Despite unique challenges, Indians able to get deal done with Kluber
For an organization that has taken its share of hits about payroll, the Indians have done right by the core of their roster. Sunday might have been the biggest signing yet as they were able to get an extension done with Corey Kluber.
The reigning Cy Young Award winner has the largest contract for a pre-arbitration eligible pitcher with a five-year deal that also includes club options for 2020 and ’21. According to Fox Sports’ Ken Rosenthal, it is worth $38.5 million but can reach $77 million if he reaches certain performance incentives.
Early in the week it appeared as if a deal might not get done, but the lines of communication between both sides remained open, and they found common ground. The fact that they were able to might be the biggest accomplishment of all. Kluber was under the Indians’ control through 2018, but the deal shows players and fans that they will reward players with the on- and off-field work ethic possessed by players like Kluber.
"It’s not as easy as it looks. Because of other teams that are out there and pay structures we have to do things that work for us," manager Terry Francona told reporters in Houston on Sunday. "We can’t be the trend setters. That is why (general manager) Chris (Antonetti) has had to work doubly hard to make it work.
"When you are around them (the players) you want them to be paid. You have that little bit of paternal feeling and take care of them."
As soon as Kluber won the Cy Young on Nov. 12, the negotiations were going to be unique. There wasn’t a precedent for a 28-year old, pre-arbitration eligible pitcher coming off an award-winning season.
Compared to recent pre-arbitration pitchers who have signed recently, the biggest difference is age. Kansas City’s Yordano Ventura ($23 million), who agreed to an extension on Saturday, is 24. San Francisco’s Madison Bumgarner ($35 million) was 22 when he signed three years ago, and Chris Sale ($32.5 million) was 23 when he got his extension with the White Sox in 2013.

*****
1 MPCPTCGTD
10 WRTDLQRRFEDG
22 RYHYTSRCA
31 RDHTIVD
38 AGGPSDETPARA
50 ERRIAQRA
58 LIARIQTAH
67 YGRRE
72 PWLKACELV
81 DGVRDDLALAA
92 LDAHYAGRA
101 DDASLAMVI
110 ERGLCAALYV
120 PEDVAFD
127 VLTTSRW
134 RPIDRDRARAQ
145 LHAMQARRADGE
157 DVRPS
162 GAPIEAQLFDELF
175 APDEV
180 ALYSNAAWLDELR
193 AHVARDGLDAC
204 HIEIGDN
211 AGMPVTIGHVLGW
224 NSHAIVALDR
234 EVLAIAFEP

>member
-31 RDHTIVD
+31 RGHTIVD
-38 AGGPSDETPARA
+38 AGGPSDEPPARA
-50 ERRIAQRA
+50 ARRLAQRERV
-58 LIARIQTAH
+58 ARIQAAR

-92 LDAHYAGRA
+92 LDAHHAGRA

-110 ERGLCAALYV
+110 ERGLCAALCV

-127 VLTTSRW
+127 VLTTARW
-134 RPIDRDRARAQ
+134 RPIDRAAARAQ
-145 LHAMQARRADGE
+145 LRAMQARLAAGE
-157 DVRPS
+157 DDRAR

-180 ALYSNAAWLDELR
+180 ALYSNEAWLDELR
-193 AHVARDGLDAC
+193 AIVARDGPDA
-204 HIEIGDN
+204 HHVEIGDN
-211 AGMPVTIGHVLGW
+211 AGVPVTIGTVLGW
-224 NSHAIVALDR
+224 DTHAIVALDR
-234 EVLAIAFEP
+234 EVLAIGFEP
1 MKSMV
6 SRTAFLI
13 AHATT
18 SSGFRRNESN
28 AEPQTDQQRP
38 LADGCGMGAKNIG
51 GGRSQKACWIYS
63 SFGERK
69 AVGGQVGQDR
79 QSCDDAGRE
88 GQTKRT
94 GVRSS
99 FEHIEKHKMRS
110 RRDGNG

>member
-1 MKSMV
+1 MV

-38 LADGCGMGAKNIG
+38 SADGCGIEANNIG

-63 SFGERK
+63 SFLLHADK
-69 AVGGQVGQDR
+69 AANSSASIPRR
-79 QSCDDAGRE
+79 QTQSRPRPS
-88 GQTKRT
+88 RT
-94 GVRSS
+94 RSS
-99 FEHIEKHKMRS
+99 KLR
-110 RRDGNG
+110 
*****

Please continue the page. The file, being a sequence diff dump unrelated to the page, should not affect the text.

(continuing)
If all three remain healthy, they will earn another contract. For Kluber, this might amount to a lifetime deal.
"Corey was up front about this is where he wanted to be," Antonetti said. "The negotiations were challenging but you have to give credit to his agents (BB Abbott and Hank Sargent) for getting it done because it was a unique landscape. We offered more in guaranteed money. In exchange for that we were able to secure his future and at the end that was a risk worth taking."
Kluber will make $1 million this season with an additional $1 million signing bonus. That is followed with salaries of $4.5 million in 2016, $7.5 million (’17), $10.5 million (’18) and $13 million (’19).
For each top 10 Cy Young finish that Kluber has, his base salary in all seasons between 2019-21 can increase up to $4 million depending on where he finishes. The option is worth $13.5 million in 2020 and $14 million the following season. Kluber also gets a $1 million bonus if he is traded at any time during the contract.
"The financial security is important but more than any other thing I wanted to be here. The young core has been locked up plus what Tito and (pitching coach) Mickey (Callaway) have meant to me," Kluber said. "I think it shows the commitment the Dolan’s have to put a winning product out there."
Over the past 15 months, the Indians have signed Michael Brantley, Yan Gomes and Jason Kipnis to extensions along with Francona. A new deal with Carlos Carrasco may be announced during the opening series in Houston.
"Sometimes you have to be fortunate since everyone’s situation is different," Francona said. "Some teams have more money than us but we all find a way to make this work and it makes it better. We want them to stay here and be healthy. This goes a long way toward showing it.
"Getting to the finish line (with the contract) before the season started was a tribute to everyone. It’s a great time for the Indians. Shoot, all of our guys are all tied up, and it bodes well for us."
While some players can feel pressure from an extension — Kipnis admitted to it last year — no one expects that to happen to Kluber. As Antonetti noted, even while negotiations were taking place during spring training, there wasn’t a change in Kluber’s approach. Kluber also set the tone the second week in Arizona when he said to reporters that he wasn’t going to discuss the negotiations.
In going 18-9 last season with a 2.44 ERA, Kluber joined Pedro Martinez, Randy Johnson and Roger Clemens as the only pitchers since 1987 to post 18 wins and a sub-2.50 ERA while recording at least 260 strikeouts. Bob Feller (1946) and Luis Tiant (’68) were the only other Indians’ pitchers also to accomplish that.
"Regardless of what happened I would hold myself to the same standards, and they weren’t going to be less," Kluber said.
Francona added that if they thought the pressure would get to Kluber, they wouldn’t have signed him in the first place.
"Kluber is going to be Kluber. Once you start paying guys it is all guaranteed, and when you are buying in, you are buying into the person," Francona said.